Daye himself later told a friend, William Koger, that he had shot Ellis because "the man was cheating him out of his money on the dice," and that as a result he left the game to get a gun, returned, and "[p]ointed it to the back of his head and shot him." According to Clay, Daye gave him the murder weapon right after the shooting and told him to put it in his house. Later Daye retrieved it, saying he was going to sell it. Clay heard Daye tell Hairston that if the police asked, Clay and Daye were both "supposed to be home" at the time of the shooting, and Hairston was to say that "two men came in the alley and robbed the game" and that, as Hairston ran away, Ellis "got shot." Hairston similarly testified that Daye had told him to tell the police "[t]wo men came back there. They told us to get down. I ran. Heard a gunshot." And Koger too heard Daye tell Clay to "[t]ell [Hairston] that somebody came in the back of the alley and stuck up the crap game and robbed the whole crap game."

James Dunn, a friend of Daye's, testified that on the day of the murder Hairston came to his house scared and told him that "Lenard just shot somebody" and was crazy. Dunn also testified to a series of telephone calls he received from Daye in which Daye, from the cell block following his arrest, indicated that he knew Clay would be testifying against him and told Dunn, "Get at him for me" because "he was saying, lying, snitching." Another witness, Vincent Dixon, testified that Dunn told him of Daye's insistence that they "go beat up [Clay]." Dunn and Dixon later assaulted Clay at school, Dunn asking Clay, rhetorically, "Why you snitched?"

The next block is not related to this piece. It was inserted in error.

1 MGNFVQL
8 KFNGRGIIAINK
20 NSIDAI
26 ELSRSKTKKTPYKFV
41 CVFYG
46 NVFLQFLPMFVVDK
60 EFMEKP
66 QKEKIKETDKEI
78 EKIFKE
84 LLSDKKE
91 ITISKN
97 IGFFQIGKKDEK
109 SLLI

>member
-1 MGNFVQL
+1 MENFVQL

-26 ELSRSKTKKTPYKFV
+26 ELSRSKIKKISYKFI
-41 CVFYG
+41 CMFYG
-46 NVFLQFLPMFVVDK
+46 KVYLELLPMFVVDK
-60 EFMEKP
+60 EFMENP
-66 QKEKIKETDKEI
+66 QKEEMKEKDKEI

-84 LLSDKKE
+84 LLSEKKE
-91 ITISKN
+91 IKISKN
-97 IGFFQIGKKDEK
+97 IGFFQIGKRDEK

On direct examination of Gerald Clay, the prosecutor was allowed to take some of the "sting" out of Clay's initial statement to the police in which, unlike his trial testimony, he had said that he was present when the craps game started but had gone home before the shooting, hence knew nothing about it. Clay explained that he had not wanted to "snitch" on Daye, a friend. The prosecutor continued the questioning as follows:

Q. "Mr. Clay, did you receive a subpoena from the Grand Jury to come down to testify before the Grand Jury on September 22nd, 1995?"

A. "Yes."

Q. "And did you, in fact, come down to the Grand Jury at that time?"

A. "Yes."

Q. "And did you meet with me in my office before you talked to the Grand Jury?"

A. "Yes, I did."

Q. "And did you tell me -- did you tell me what you knew truthfully about the shooting?"

[DEFENSE COUNSEL]: "Objection."

THE COURT: "Overruled."


Q. "Did you tell me truthfully what you knew about the shooting in the alley back ...